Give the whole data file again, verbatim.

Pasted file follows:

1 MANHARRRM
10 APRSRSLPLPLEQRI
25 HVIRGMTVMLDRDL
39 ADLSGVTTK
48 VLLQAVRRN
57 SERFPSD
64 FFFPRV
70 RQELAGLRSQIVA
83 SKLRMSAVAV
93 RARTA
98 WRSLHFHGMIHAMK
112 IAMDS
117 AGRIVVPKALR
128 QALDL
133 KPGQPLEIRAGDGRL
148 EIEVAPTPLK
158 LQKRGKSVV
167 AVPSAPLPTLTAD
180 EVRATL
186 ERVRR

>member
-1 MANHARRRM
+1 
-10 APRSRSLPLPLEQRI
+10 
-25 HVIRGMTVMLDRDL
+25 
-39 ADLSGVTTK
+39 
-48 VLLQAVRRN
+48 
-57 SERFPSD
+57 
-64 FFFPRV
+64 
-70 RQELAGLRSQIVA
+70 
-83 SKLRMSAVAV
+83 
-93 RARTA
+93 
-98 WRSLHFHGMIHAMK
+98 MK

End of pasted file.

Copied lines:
1 MANHARRRM
10 APRSRSLPLPLEQRI
25 HVIRGMTVMLDRDL
39 ADLSGVTTK
48 VLLQAVRRN
57 SERFPSD
64 FFFPRV
70 RQELAGLRSQIVA
83 SKLRMSAVAV
93 RARTA
98 WRSLHFHGMIHAMK
112 IAMDS
117 AGRIVVPKALR
128 QALDL
133 KPGQPLEIRAGDGRL
148 EIEVAPTPLK
158 LQKRGKSVV
167 AVPSAPLPTLTAD
180 EVRATL
186 ERVRR

>member
-1 MANHARRRM
+1 
-10 APRSRSLPLPLEQRI
+10 
-25 HVIRGMTVMLDRDL
+25 
-39 ADLSGVTTK
+39 
-48 VLLQAVRRN
+48 
-57 SERFPSD
+57 
-64 FFFPRV
+64 
-70 RQELAGLRSQIVA
+70 
-83 SKLRMSAVAV
+83 
-93 RARTA
+93 
-98 WRSLHFHGMIHAMK
+98 MK